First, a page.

April 27, 2021
|Sister Lola Ulupano, SSMN, teaches second grade students on August 16, 2019. (NTC/Juan Guajardo)|
The Sisters of St. Mary of Namur trekked from Europe to New York to Texas hoping, in the words of Mother Emilie Kemen, to do a little good. In the 202 years since, the sisters have accomplished that and much more by spreading the faith, among other ways, by opening Catholic schools in New York, Texas, and other locales including Our Lady of Victory Catholic School in Fort Worth.
The sisters persevered against unfavorable odds. Father Nicholas-Joseph Minsart founded his parish and an association of religious women, the Institute of the Sisters of St. Mary, in 1819, at a time when religious communities were forbidden in Belgium. The order flourished and the sisters later traveled to New York in 1863, during the height of the Civil War, to establish their first American school. Additional sisters traveled to Texas in 1873 during a time of widespread anti-Catholic animus but went on to found Sacred Heart Academy that same year in Waco.
“The sisters landed in Waco when it was still Waco Village,” Sister Louise Smith, SSMN, said. “There were no paved streets or sidewalks. It was a really rustic place and one of the stops on the Chisholm Trail. So it had cowboys and cattle going through constantly.”
Sr. Louise, who resides in the current convent on OLV’s grounds and serves as an archivist for the order, said the sisters almost abandoned Texas.
“If it hadn’t been for yellow fever, we probably wouldn’t be here today,” Sr. Louise said. “Mother Emilie and the sisters with her were rather discouraged at the beginning because so few students came to register for school.”
The sisters even considered returning to New York.
“But yellow and dengue fever quarantined Waco and they couldn’t leave,” Sr. Louise said. “Mother Emilie took that as a sign that they weren’t supposed to leave.”
|Students and faculty in front of Our Lady of Victory in 1917. (NTC/file photo)|
The decision was providential and over a span of 40 years, the sisters established several other Texas schools, including St. Ignatius Academy in 1885 in downtown Fort Worth and OLV in 1910.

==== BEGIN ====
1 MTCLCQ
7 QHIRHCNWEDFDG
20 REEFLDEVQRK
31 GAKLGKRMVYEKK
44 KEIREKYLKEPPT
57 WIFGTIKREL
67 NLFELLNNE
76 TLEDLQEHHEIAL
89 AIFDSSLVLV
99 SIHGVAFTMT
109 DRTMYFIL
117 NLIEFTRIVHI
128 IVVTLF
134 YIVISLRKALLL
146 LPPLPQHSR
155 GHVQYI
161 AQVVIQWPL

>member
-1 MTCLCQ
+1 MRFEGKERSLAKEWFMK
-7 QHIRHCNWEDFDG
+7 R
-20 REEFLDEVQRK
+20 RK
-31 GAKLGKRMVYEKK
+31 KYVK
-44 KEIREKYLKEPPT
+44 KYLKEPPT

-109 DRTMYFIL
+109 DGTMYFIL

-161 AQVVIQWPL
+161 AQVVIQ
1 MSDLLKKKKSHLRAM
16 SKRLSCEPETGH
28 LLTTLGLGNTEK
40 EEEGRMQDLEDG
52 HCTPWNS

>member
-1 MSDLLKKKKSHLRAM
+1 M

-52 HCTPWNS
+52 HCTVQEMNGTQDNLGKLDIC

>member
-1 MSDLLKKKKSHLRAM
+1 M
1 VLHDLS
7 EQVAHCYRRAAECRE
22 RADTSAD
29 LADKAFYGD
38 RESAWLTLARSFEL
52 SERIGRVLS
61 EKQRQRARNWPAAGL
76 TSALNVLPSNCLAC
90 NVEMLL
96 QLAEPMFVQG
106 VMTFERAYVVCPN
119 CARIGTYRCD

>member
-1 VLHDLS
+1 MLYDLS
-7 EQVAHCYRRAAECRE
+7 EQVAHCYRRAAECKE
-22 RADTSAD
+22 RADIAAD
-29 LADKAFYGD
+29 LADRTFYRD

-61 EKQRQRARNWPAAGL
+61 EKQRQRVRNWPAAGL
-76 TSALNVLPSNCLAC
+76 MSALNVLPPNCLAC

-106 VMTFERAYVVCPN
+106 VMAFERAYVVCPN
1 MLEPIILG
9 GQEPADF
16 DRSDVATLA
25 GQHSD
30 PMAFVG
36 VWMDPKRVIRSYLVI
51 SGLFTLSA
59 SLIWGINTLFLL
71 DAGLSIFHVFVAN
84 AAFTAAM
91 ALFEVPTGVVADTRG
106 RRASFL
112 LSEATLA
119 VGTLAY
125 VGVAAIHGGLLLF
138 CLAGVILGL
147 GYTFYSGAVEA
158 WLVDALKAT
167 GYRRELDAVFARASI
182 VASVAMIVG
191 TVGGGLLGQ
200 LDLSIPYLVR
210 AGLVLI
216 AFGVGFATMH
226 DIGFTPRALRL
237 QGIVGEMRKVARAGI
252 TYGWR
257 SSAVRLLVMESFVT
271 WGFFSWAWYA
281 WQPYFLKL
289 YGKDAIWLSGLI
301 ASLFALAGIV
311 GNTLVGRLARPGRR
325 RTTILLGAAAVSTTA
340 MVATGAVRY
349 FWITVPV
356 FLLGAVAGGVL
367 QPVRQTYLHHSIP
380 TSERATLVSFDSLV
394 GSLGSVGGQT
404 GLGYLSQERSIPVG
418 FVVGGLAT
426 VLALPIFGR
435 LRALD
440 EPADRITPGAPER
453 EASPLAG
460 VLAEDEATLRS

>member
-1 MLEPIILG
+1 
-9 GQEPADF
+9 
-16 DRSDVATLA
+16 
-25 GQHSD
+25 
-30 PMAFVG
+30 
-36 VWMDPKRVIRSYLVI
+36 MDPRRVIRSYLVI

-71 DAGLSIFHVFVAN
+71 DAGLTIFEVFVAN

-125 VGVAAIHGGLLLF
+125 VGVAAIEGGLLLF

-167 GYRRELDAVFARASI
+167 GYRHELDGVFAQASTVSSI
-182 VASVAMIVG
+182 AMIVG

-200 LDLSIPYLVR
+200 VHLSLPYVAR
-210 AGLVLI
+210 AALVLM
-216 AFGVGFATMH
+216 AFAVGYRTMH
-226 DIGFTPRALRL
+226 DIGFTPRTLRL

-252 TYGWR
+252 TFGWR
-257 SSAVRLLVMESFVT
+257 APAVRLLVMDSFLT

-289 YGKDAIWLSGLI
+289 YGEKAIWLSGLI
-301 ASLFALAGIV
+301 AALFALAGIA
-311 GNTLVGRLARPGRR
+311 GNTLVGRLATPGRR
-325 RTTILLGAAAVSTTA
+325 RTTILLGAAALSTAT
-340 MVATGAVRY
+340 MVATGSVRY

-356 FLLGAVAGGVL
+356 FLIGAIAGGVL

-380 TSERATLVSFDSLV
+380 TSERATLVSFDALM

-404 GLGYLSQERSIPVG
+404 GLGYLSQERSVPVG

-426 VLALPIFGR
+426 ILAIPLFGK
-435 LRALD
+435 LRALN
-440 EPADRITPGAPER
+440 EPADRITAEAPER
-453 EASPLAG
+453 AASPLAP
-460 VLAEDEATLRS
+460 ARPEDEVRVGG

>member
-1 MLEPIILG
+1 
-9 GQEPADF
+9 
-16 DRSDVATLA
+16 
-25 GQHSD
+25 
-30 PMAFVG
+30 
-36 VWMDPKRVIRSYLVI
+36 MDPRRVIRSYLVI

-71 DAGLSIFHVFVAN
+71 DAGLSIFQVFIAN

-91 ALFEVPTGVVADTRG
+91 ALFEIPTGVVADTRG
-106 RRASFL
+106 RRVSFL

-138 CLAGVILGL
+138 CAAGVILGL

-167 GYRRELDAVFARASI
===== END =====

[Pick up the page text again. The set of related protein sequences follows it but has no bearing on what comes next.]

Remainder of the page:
Architectural firm Sanguinet, Staats and Hedrick designed OLV’s five-story, red brick Gothic revival-style building that still stands. The same firm also designed nearby St. Mary of the Assumption Church.
The all-girls school welcomed 31 boarders and 41 day students on Sept. 12, 1910, before construction of the building was complete. In addition to the sisters, the building originally included elementary through high school students and later added a junior college. Nolan Catholic High School and the University of Dallas subsequently canceled the need for the high school and college.
Construction of the current elementary and middle school, which included boy and girl students, began in 1953. The sisters sold the large original building in 1988 and moved into their current convent located behind it.
On Feb. 23, however, the Sisters of St. Mary announced their decision to close OLV at the end of the current school year. Sister Patricia Ridgley, regional superior for the SSMNs, cited rising costs, declining enrollment, and the COVID-19 pandemic as the reasons behind the decision.
“Those were a very painful series of meetings and prayers trying to discern what’s feasible with our limited resources and, of course, the great needs of education,” Sr. Patricia said. “When we finally did come to that painful decision, I think we have not second guessed ourselves. I think we’re following God’s path even with that decision.”
News of the closure stirred sadness, but also reflection and a sense of accomplishment.
“We say we are standing on the shoulders of those who went before us,” Sr. Louise said. “I think so often of those marvelous women who established that huge academy over there. To have the courage to put up a building like that. You wonder how they did it. And yet, that’s the kind of thing the SSMNs have done ever since we were established in Belgium.
“I think it’s amazing what they did and the number of students they have taught and given the faith to. I think it was [former Diocese of Dallas Bishop Edward Dunne] who said the sisters brought the faith to North Texas.”
Sr. Patricia agreed.
“When I walk through [OLV’s] halls and see the different sisters who were principals there and think of the sisters who taught there, I think we put some of our very best educators in that school,” Sr. Patricia said. “Many, every summer, would hold their own specialized workshops or attend universities to learn the latest teaching methods. Some were quite innovative at the time. To me, that says real commitment to their vocation that those sisters put into their work.”
|The statue of Our Lady of Victory stands in front of the elementary school. (NTC/Rodger Mallison)|